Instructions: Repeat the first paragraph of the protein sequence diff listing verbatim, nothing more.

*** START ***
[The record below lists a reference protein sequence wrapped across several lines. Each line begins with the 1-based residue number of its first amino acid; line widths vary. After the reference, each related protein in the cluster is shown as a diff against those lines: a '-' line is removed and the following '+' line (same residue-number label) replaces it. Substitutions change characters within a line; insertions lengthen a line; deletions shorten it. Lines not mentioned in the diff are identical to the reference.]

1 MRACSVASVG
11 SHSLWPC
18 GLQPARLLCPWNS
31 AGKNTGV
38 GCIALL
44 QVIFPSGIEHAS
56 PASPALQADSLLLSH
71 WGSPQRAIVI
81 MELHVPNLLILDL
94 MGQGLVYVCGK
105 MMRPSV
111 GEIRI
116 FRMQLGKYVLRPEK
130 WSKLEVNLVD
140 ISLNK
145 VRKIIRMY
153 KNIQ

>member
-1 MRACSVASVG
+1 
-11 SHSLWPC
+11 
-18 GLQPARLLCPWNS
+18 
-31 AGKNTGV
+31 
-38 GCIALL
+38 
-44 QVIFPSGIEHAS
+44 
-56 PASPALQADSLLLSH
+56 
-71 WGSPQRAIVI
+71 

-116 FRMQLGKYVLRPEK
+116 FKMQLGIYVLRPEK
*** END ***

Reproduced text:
[The record below lists a reference protein sequence wrapped across several lines. Each line begins with the 1-based residue number of its first amino acid; line widths vary. After the reference, each related protein in the cluster is shown as a diff against those lines: a '-' line is removed and the following '+' line (same residue-number label) replaces it. Substitutions change characters within a line; insertions lengthen a line; deletions shorten it. Lines not mentioned in the diff are identical to the reference.]